Humboldt State University ® Department of Chemistry

Richard A. Paselk

Chem 109 - General Chemistry - Spring 2015

Lecture Notes 16: 27 February

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Ideal Gas Law, cont.

Example: In an experiment the pressure of nitrogen inside a sealed, rigid container is found to be 5.133 atm at 25 °C. How many moles of gas are in the container if it has a volume of 500.0 mL?

Again, start with PV = nRT

Rearranging, n = PV/RT

n = (5.133 atm)(0.5000 L)/(0.0821 L*atm/mol*K)(298.15 K)

n = 1.0485 x 10-1

n = 0.105 mol

Dalton's Law of Partial Pressures

The pressure of a gas is independent of the presence of other gases. Ptot = Pindiv gas. Seen in Lab. An example is provided for your entertainment.

We should also note that the vapor pressure of a substance in equilibrium with its solid or liquid phase depends only on the substance and its temperature.

 

 

Example: In a cyanobacterium photosynthesis experiment, 234 mL of oxygen was collected over water at 762 mmHg and 25°C. How many moles of oxygen was collected?

First we know PV = nRT

Rearranging, n = PV/RT

PO2= Ptot - PH2O

PO2= 762 mmHg - 23.8 mmHg (PH2O from Table 10.8, p 486 of Zumdahl)

PO2= 738.2 mmHg, but need atm to use Gas constant,

Patm = (738.2 mmHg) / (760 mmHg/atm) = 0.97132 atm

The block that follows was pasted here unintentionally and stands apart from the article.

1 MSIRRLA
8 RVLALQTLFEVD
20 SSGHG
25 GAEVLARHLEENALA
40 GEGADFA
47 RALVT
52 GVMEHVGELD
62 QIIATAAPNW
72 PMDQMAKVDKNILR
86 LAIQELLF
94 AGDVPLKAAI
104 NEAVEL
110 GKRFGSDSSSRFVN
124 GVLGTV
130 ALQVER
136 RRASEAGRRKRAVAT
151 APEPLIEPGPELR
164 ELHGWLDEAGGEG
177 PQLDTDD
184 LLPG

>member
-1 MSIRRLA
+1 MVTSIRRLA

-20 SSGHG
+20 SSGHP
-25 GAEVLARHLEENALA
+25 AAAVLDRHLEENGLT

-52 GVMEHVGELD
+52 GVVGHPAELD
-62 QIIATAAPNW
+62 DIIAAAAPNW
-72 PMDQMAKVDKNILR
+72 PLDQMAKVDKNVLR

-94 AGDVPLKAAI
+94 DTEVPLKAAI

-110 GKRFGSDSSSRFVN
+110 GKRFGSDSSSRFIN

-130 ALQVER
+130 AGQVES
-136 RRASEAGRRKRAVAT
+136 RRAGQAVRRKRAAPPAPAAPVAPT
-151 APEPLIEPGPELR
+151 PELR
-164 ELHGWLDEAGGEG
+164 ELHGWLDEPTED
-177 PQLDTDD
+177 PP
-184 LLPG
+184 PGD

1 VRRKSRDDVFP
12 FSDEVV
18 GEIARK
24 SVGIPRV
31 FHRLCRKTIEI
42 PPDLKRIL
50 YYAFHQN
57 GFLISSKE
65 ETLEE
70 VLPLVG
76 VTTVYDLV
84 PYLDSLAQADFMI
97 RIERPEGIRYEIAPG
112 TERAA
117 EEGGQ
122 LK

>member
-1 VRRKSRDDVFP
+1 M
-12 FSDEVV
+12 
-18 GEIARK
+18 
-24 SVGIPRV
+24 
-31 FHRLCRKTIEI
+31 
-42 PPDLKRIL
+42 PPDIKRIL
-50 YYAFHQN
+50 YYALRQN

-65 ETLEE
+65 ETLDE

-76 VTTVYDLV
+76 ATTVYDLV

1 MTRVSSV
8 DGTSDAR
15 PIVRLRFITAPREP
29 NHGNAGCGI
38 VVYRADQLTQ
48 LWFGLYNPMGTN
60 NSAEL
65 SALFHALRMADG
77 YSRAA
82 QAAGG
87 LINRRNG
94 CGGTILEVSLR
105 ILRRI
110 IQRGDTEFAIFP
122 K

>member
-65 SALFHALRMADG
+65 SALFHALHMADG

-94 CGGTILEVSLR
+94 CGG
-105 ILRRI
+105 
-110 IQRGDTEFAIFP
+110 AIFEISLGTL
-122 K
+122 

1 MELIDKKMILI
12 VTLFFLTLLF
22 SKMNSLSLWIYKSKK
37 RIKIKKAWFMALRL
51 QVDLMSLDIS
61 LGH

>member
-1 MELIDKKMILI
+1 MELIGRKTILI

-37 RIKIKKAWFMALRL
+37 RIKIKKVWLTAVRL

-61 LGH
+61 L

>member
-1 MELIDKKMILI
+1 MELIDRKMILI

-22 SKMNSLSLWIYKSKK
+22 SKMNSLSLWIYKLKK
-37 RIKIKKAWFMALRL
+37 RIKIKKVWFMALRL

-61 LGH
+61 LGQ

Now we can substitute and solve for n:

n = (0.97132 atm)(0.234 L) / (0.0821 L*atm/mol*K)(298.15 K) = 9.29 x 10-3 moles.

Gas Stoichiometry

In chemical equations involving gases we can use volumes in place of molar quantities, since volumes are proportional to moles by Avogadro's Law: V = a*n where a is a constant.

Example: Assume you have a 2.5 L four cylinder engine where the cylinder volume is reduced by a factor of ten in the compression stroke. If 0.025 L of octane (C8H18) vapor and 0.600 L of oxygen (both measured at 765 mmHg and 25 °C) are introduced into the cylinder, what will be the pressure "at the top of the stroke" if ignition gives a temperature of 557 °C?

We can begin by determining the stoichiometry and thus the amounts of reactants and products left after reaction.

Equation:  C8H18 + O2 right arrow CO2 + H2O
Balancing:  2 C8H18 + 25 O2 right arrow 16 CO2 + 18 H2O
Stoichiometry (n or V): 2 : 25 : 16 : 18
Before reaction:  1 L   12.5 L   0   0
After reaction:         8 L   9 L

(Do you think you know how to figure out which is limiting? Try estimating. I would approximate 12.5 = 10 and calculate in my head whether have enough oxygen given the octane volume.)

Note the volume change in this reaction: start with 0.625 L end up with 0.7125 L
Equation:  C8H18 + O2 right arrow CO2 + H2O
Balancing:  2 C8H18 + 25 O2 right arrow 16 CO2 + 18 H2O
Stoichiometry (n or V): 2 : 25 : 16 : 18
Before reaction:  0.025 L   0.600 L   0   0

From the stoichiometry can see that octane is limiting - some octane will be left over

  • V octane required to react with 0.600 L oxygen = {2/25}{0.600 L} = 0.048 L, more than available, so octane limits;
  • O2 = 0.600 - (25/2)(0.025) = 0.600-0.3125 = 0.288 L,
  • From V octane can then find V CO2 = (16/2)(0.025) = 0.200 L and V H2O = (18/2)(0.025) = 0.225 L
After reaction: 0 L   0.288 L   0.200 L   0.225 L

Now let's find the pressure as requested:

Use Gas Laws to solve: PV = nRT, putting constants together,

PV/nT = R, or P1V1/n1T1 = P2V2/n2T2

Rearranging: P2 = (P1)(V1/V2)(n2/n1)(T2/T1)

We will finish this next period.

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© R A Paselk

Last modified 2 March 2015